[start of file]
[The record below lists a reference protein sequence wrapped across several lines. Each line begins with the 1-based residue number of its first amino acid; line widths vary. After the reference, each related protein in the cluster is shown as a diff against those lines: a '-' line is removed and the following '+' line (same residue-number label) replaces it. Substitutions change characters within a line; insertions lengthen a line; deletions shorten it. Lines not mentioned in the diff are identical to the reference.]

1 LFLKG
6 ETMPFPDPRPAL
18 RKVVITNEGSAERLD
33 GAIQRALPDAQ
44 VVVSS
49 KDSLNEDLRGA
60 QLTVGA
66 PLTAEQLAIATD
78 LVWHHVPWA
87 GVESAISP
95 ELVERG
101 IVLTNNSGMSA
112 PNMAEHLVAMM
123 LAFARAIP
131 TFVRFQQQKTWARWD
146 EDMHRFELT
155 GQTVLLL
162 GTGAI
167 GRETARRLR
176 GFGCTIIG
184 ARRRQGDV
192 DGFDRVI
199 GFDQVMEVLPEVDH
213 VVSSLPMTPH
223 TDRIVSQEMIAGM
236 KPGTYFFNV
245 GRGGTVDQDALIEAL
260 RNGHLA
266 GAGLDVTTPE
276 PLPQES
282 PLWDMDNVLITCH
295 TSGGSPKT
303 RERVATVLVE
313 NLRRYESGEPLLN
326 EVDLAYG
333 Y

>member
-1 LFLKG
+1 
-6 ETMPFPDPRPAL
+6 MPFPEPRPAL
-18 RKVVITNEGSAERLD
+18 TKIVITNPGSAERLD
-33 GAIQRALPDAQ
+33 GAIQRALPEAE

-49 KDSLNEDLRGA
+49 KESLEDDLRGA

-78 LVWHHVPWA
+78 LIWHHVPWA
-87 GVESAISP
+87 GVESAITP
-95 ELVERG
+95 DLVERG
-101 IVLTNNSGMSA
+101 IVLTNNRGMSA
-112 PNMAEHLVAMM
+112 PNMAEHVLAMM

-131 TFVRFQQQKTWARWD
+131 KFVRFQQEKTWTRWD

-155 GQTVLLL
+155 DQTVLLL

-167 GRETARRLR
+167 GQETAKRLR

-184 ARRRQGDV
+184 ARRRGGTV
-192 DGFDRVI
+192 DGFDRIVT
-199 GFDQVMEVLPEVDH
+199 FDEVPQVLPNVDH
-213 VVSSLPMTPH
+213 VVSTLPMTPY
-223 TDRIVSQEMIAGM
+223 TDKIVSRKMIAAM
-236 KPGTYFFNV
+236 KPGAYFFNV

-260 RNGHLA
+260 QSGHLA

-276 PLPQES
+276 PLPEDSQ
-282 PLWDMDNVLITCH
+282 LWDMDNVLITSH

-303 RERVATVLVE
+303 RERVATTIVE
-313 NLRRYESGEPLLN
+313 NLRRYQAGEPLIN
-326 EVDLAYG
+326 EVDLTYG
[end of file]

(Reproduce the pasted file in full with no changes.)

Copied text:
[The record below lists a reference protein sequence wrapped across several lines. Each line begins with the 1-based residue number of its first amino acid; line widths vary. After the reference, each related protein in the cluster is shown as a diff against those lines: a '-' line is removed and the following '+' line (same residue-number label) replaces it. Substitutions change characters within a line; insertions lengthen a line; deletions shorten it. Lines not mentioned in the diff are identical to the reference.]

1 LFLKG
6 ETMPFPDPRPAL
18 RKVVITNEGSAERLD
33 GAIQRALPDAQ
44 VVVSS
49 KDSLNEDLRGA
60 QLTVGA
66 PLTAEQLAIATD
78 LVWHHVPWA
87 GVESAISP
95 ELVERG
101 IVLTNNSGMSA
112 PNMAEHLVAMM
123 LAFARAIP
131 TFVRFQQQKTWARWD
146 EDMHRFELT
155 GQTVLLL
162 GTGAI
167 GRETARRLR
176 GFGCTIIG
184 ARRRQGDV
192 DGFDRVI
199 GFDQVMEVLPEVDH
213 VVSSLPMTPH
223 TDRIVSQEMIAGM
236 KPGTYFFNV
245 GRGGTVDQDALIEAL
260 RNGHLA
266 GAGLDVTTPE
276 PLPQES
282 PLWDMDNVLITCH
295 TSGGSPKT
303 RERVATVLVE
313 NLRRYESGEPLLN
326 EVDLAYG
333 Y

>member
-1 LFLKG
+1 
-6 ETMPFPDPRPAL
+6 MPFPEPRPAL
-18 RKVVITNEGSAERLD
+18 TKIVITNPGSAERLD
-33 GAIQRALPDAQ
+33 GAIQRALPEAE

-49 KDSLNEDLRGA
+49 KESLEDDLRGA

-78 LVWHHVPWA
+78 LIWHHVPWA
-87 GVESAISP
+87 GVESAITP
-95 ELVERG
+95 DLVERG
-101 IVLTNNSGMSA
+101 IVLTNNRGMSA
-112 PNMAEHLVAMM
+112 PNMAEHVLAMM

-131 TFVRFQQQKTWARWD
+131 KFVRFQQEKTWTRWD

-155 GQTVLLL
+155 DQTVLLL

-167 GRETARRLR
+167 GQETAKRLR

-184 ARRRQGDV
+184 ARRRGGTV
-192 DGFDRVI
+192 DGFDRIVT
-199 GFDQVMEVLPEVDH
+199 FDEVPQVLPNVDH
-213 VVSSLPMTPH
+213 VVSTLPMTPY
-223 TDRIVSQEMIAGM
+223 TDKIVSRKMIAAM
-236 KPGTYFFNV
+236 KPGAYFFNV

-260 RNGHLA
+260 QSGHLA

-276 PLPQES
+276 PLPEDSQ
-282 PLWDMDNVLITCH
+282 LWDMDNVLITSH

-303 RERVATVLVE
+303 RERVATTIVE
-313 NLRRYESGEPLLN
+313 NLRRYQAGEPLIN
-326 EVDLAYG
+326 EVDLTYG